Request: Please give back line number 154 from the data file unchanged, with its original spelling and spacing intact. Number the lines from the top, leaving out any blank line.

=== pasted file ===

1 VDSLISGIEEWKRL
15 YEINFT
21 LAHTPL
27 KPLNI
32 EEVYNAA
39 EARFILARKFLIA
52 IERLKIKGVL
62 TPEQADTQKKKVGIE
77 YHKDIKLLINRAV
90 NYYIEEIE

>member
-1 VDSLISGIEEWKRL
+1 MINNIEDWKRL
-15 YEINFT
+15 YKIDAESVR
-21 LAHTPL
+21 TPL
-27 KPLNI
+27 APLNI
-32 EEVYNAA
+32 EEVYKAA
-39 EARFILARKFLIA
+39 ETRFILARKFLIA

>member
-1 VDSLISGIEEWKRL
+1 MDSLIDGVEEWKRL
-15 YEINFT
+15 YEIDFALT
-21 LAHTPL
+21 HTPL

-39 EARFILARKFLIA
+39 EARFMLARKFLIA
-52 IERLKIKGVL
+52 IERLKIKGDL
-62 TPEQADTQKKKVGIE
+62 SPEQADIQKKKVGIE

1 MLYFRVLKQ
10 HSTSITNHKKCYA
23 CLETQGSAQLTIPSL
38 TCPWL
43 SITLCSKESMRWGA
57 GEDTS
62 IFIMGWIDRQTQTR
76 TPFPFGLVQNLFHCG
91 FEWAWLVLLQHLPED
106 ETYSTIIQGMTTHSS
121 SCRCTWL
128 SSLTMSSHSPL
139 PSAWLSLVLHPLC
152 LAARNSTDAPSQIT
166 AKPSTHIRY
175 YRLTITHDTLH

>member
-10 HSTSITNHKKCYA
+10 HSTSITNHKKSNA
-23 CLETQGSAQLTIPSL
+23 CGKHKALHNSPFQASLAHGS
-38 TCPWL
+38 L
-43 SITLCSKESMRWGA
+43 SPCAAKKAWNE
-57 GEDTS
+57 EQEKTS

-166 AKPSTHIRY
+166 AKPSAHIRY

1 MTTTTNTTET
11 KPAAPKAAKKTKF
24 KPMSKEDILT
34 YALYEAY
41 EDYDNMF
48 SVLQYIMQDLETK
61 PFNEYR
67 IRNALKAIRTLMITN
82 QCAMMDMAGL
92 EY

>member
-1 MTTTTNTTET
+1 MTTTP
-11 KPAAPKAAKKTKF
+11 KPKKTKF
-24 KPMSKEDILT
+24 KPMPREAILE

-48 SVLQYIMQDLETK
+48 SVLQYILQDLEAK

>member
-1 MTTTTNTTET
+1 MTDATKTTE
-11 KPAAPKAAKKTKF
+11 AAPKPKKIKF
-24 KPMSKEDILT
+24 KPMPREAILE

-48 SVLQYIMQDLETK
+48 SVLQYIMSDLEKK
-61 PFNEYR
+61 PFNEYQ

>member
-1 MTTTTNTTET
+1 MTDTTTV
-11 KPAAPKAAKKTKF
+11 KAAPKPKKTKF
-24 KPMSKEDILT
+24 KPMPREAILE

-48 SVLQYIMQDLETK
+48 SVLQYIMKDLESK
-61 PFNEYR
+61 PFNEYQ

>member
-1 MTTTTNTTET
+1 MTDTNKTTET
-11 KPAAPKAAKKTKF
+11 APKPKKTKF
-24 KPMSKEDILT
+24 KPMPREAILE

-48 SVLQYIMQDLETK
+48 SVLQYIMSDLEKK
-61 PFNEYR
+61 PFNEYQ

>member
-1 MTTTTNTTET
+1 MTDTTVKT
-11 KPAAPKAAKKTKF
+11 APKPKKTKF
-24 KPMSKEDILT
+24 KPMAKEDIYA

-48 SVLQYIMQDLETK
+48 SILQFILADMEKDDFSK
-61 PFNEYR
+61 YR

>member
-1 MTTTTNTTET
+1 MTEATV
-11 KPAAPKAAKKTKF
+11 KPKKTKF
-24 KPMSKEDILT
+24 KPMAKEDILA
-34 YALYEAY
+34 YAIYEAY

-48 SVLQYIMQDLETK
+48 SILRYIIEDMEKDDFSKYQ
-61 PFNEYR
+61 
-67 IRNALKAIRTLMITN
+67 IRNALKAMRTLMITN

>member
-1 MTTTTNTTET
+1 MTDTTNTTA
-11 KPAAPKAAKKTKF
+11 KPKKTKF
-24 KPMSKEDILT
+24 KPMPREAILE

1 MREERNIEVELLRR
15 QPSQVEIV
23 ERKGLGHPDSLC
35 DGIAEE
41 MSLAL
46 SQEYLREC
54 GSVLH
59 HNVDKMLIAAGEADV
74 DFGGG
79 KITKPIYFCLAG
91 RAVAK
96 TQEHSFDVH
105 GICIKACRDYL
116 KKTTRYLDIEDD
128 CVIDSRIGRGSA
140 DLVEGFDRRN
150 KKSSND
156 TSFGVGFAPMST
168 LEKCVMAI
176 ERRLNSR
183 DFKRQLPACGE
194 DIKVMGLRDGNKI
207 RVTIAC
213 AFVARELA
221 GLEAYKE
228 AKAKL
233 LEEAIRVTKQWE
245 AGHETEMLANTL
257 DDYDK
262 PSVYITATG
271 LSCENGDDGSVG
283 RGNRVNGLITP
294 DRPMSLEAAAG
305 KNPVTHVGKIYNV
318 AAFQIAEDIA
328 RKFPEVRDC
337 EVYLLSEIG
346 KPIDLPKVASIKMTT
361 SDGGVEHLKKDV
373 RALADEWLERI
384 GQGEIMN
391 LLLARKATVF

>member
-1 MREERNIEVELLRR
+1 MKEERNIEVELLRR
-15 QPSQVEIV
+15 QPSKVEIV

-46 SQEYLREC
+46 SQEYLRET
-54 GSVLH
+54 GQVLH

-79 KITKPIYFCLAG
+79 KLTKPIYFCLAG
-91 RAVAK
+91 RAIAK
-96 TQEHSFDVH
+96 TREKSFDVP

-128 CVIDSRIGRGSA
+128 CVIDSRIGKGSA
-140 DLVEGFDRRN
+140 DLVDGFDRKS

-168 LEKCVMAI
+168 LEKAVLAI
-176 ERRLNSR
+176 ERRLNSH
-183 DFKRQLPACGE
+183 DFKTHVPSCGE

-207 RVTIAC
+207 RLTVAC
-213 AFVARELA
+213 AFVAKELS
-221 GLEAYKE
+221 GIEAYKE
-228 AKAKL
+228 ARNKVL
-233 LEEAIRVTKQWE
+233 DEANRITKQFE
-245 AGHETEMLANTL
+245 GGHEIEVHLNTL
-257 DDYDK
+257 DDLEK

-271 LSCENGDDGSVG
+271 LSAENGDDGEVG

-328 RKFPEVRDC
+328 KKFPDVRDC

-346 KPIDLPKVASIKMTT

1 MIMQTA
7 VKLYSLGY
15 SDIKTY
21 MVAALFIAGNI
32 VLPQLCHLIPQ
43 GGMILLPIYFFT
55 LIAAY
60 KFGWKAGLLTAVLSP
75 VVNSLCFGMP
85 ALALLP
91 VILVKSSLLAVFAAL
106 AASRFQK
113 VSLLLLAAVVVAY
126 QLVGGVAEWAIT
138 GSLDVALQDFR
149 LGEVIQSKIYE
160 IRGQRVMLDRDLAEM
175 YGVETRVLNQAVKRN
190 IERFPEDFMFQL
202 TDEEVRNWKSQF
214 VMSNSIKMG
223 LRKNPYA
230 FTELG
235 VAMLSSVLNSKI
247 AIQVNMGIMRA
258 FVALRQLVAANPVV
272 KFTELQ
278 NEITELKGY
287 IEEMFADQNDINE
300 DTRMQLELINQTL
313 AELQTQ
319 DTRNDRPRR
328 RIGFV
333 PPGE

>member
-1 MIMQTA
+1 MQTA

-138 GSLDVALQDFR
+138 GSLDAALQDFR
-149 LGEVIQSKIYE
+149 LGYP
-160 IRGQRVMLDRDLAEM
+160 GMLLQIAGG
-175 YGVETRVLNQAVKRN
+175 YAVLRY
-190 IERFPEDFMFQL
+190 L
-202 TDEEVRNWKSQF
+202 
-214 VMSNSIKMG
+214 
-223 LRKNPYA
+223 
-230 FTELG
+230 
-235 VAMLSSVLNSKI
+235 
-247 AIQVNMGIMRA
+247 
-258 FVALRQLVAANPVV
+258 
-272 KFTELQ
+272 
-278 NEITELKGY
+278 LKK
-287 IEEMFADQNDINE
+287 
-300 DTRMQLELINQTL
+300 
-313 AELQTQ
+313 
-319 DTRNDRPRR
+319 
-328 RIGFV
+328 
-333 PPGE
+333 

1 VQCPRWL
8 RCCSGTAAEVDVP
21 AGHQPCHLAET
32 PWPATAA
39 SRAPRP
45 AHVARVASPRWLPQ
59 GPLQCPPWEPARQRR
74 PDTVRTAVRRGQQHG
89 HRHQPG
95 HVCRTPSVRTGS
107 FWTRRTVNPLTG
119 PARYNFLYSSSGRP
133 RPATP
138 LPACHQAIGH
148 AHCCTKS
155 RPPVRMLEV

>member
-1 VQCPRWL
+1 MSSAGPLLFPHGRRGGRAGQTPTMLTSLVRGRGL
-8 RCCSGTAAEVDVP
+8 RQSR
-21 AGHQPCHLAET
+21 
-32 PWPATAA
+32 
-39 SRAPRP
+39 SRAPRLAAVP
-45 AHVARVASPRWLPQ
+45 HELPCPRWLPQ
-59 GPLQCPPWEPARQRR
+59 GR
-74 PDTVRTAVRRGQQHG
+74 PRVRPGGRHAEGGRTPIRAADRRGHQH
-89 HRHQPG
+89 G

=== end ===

35 DGIAEE